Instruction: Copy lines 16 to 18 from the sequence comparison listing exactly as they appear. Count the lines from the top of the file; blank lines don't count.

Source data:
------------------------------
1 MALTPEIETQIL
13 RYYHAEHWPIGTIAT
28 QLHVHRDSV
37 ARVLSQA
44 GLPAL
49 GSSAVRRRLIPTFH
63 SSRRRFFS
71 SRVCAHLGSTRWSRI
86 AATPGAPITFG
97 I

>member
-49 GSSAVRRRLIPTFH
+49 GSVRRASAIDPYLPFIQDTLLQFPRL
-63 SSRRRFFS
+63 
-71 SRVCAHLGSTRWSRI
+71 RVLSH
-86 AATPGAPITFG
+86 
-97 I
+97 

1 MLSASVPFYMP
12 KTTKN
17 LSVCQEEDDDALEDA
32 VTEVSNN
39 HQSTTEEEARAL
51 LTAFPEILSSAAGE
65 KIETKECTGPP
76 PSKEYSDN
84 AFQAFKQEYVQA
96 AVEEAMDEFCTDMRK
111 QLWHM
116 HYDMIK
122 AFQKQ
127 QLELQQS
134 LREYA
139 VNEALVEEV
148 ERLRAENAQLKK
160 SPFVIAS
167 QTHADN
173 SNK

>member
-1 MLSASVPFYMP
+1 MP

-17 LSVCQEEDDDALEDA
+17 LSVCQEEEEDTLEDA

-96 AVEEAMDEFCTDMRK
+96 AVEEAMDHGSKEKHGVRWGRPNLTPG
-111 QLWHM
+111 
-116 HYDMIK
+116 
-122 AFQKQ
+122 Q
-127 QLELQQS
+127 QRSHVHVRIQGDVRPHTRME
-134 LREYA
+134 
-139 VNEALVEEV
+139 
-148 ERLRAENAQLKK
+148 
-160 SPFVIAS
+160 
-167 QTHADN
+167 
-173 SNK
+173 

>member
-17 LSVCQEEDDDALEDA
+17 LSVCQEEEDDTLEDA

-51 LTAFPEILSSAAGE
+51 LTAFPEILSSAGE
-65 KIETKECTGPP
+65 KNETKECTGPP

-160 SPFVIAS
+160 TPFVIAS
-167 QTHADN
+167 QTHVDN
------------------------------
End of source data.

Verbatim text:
-71 SRVCAHLGSTRWSRI
+71 RVLSH
-86 AATPGAPITFG